Pax Romana, a real-time strategy game developed by Galiléa Multimédia, covers a large amount of time -- roughly three hundred years of Roman history. A historically accurate military, economic, and political model was developed for the game, allowing for a wide variety of historical content including military movements, political schemes, and complex conspiracies. Pax Romana may be played in either "Strategic" or "Political" modes.
The "Strategic" mode is designed as a conventional "Expand and Conquer" contest, while in "Political" mode, each character is a Roman politician and a large part of gameplay focuses on the internal conflicts that plague such officials. Players can use secret tricks designed to gain favor from Rome's political elite, or to hold back their opponents. By influencing the agendas of various Roman politicians, players can obtain the supreme position of power as Emperor of Rome.
Hundreds of characters, some based on historical figures, are available to place in strategic military or political positions. For example, a character such as Cicero would be better suited for a political role than commanding an army. Players can also match wits against up to five of their friends in various multiplayer modes as the fate of one of the greatest civilizations hangs in the balance.
Premised on the same game concepts as the critically acclaimed Europa Universalis, Pax Romana is a real-time 2D strategy game set in ancient Rome that requires careful management of political, economic, and military components. Sporting a map of Europe and northern Africa that's broken into hundreds of regions, the goal is to keep the Roman empire from crumbling, accumulate victory points through missions, and beat other players to a "Sudden Death" victory through faction survival. All of this is split between two play modes: strategic and political.
The strategic game is remarkably similar to Paradox's Europa Universalis. Military units are jockeyed between regions by left-clicking stacks and right-clicking their destinations; trade routes are established by managing imports and exports based on supply and demand economics; diplomacy is a delicate dance of alliances and bribes; and warfare uses familiar siege and assault characteristics that require careful attention to lines of supply and blockade tactics. As a strategic game, Pax Romana's only shortcoming is its tepid computer AI, a problem that also plagued Europa Universalis at release (and was later addressed through patches).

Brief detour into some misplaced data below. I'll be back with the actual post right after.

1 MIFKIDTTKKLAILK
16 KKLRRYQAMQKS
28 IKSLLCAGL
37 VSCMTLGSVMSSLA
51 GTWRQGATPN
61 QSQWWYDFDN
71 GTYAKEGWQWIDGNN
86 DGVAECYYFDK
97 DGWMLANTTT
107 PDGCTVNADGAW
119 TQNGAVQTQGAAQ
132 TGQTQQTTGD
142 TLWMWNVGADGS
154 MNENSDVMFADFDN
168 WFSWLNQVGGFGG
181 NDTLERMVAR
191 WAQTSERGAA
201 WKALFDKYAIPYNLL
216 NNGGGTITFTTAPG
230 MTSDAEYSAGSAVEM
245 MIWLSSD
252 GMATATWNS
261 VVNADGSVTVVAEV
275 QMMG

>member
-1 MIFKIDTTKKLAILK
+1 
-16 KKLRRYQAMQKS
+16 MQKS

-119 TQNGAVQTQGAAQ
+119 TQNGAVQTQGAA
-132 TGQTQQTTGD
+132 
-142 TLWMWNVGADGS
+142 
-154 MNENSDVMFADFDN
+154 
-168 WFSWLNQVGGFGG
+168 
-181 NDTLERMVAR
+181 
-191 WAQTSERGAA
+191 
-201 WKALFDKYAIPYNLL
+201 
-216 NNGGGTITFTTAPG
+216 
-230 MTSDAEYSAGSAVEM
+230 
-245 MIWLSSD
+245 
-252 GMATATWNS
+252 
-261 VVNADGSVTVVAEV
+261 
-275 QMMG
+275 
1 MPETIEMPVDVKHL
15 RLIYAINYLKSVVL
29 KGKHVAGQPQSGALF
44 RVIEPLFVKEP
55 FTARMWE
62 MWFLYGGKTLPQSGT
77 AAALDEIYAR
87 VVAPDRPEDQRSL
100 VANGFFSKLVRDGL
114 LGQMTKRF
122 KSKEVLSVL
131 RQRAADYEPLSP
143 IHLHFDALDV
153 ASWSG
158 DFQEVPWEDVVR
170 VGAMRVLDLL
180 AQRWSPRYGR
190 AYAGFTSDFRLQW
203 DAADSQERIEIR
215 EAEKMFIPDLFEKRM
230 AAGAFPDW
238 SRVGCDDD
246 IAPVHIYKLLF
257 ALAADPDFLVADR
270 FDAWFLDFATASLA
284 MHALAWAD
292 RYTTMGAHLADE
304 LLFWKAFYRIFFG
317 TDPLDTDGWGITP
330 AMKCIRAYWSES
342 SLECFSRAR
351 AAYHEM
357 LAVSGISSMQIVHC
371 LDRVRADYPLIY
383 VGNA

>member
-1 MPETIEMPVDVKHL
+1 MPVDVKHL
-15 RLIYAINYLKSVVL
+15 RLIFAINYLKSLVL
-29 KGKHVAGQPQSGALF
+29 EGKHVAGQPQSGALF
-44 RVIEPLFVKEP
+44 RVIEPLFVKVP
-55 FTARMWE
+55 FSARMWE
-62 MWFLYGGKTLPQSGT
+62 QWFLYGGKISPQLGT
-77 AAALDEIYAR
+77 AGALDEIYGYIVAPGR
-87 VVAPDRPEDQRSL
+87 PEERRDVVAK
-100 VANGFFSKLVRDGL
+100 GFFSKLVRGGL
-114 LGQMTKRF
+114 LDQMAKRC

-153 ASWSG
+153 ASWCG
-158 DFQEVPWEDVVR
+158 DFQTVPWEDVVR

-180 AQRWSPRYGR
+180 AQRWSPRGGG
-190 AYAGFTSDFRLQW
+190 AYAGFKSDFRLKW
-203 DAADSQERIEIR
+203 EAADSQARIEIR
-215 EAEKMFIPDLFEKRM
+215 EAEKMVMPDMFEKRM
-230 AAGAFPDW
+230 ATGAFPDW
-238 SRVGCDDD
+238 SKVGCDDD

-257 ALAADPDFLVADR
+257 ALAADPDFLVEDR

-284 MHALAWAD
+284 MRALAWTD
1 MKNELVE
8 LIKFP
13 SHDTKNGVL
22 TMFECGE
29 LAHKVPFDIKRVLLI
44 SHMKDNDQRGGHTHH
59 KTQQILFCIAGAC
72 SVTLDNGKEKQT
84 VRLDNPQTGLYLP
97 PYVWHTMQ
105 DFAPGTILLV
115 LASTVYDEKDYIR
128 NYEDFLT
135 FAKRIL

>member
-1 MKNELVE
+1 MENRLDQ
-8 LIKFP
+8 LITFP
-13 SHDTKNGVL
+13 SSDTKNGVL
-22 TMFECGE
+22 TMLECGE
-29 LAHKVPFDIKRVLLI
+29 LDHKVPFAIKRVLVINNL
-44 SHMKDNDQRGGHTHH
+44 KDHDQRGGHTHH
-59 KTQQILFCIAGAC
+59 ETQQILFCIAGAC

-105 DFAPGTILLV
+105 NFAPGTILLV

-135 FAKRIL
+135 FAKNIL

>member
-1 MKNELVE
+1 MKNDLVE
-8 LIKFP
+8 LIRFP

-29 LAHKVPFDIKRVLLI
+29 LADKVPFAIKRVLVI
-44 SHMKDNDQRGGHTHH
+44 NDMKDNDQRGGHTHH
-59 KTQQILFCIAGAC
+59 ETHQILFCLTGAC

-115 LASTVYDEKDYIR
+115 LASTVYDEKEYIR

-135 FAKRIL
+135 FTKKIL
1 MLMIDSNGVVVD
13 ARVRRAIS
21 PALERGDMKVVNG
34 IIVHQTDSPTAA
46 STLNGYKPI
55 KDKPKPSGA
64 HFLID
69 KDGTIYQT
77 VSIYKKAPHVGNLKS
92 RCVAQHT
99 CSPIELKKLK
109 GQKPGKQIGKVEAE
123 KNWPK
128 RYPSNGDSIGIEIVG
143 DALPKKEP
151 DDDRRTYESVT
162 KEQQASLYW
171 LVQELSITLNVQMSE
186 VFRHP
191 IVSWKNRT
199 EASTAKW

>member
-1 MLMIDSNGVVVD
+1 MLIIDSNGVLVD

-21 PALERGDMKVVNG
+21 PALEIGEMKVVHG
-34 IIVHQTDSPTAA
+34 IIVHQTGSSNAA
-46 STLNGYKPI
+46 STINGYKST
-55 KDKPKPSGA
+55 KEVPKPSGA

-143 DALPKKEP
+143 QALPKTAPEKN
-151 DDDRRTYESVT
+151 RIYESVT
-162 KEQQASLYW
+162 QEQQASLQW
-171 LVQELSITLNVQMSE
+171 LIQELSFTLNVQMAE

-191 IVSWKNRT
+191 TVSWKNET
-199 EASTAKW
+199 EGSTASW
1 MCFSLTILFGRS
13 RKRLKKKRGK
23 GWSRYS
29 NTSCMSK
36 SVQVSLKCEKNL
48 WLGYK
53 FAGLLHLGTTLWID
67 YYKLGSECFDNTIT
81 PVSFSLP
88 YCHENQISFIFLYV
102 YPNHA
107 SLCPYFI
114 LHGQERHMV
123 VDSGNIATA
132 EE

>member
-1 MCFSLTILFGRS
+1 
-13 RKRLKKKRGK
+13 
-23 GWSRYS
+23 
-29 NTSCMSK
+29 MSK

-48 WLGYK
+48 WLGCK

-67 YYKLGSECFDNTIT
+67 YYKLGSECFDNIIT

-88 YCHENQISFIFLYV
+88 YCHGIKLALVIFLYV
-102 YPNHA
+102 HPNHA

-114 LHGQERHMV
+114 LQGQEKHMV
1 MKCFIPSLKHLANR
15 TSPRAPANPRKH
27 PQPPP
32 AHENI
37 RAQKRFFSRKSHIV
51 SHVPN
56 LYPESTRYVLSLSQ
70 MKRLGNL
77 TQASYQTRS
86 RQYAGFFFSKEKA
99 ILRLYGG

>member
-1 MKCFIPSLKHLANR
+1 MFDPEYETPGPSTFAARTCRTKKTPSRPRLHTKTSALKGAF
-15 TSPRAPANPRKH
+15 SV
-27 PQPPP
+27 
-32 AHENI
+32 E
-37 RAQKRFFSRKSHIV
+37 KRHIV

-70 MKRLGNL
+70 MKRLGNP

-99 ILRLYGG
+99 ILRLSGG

Where Pax Romana goes boldly wrong is its thorny political game, grafted lovingly onto the strategic system, but so deeply inexplicable at times that establishing a firm command of the mechanics feels like cramming for the MCAT with Cliff Notes. The political game is split into six factions competing for power in the Roman Senate. Each faction leader controls senators, equites (businessmen), and gold, and manipulates ratings like popularity, administration points, and votes to build a political agenda and gain influence. Much of the Roman Senate is modeled in fine detail, from the Consul Office (allows political proposals for military and diplomatic ends) and Hemicycle (where voting sessions are held), to the Domus (advisors) and an array of Roman buildings (baths, taverna, Temple of Vesta, bank, etc.) where everything from chariot races to consulting the gods takes place.
All told, it's simply too much to manage on top of the entire strategic game still clicking merrily along in the background. It's not that the systems themselves are poorly modeled, just that the interface to those systems is a daunting blizzard of buttons and sub-menus with nearly zero structural overlap tying it all together. And in a nod toward the ridiculous, you're actually on a timer in the forum. This makes no sense in solo play, and makes the already cumbersome logistics even more frustrating to slog through.
Other negatives include barren 2D graphics marred further by neon color schemes and jagged low-res regional boundaries. The sound effects work fine and the music is occasionally rousing, albeit predictable. Multiplayer uses no special matchmaking services, relying on individuals to set up one-on-one client/host games, so it's back to online ladders and forums if you want to scare up an opponent. There's a long tutorial filled with typos that barely skims the surface of game logistics while subjecting the player to a barrage of overlapping non-closable windows and blurry fonts that illustrate just how unsympathetic the interface can be. On a positive note, the game appears to be bug-free, except that my game tended to crash to the desktop when the game's speed was set to maximum.
If there's a lesson to be learned from Pax Romana, it's this: give us all the finger-licking detail you can pack in, but don't ruin it with a poorly conceived interface. It sunk Master of Orion III, and it sinks Pax Romana in the final analysis.
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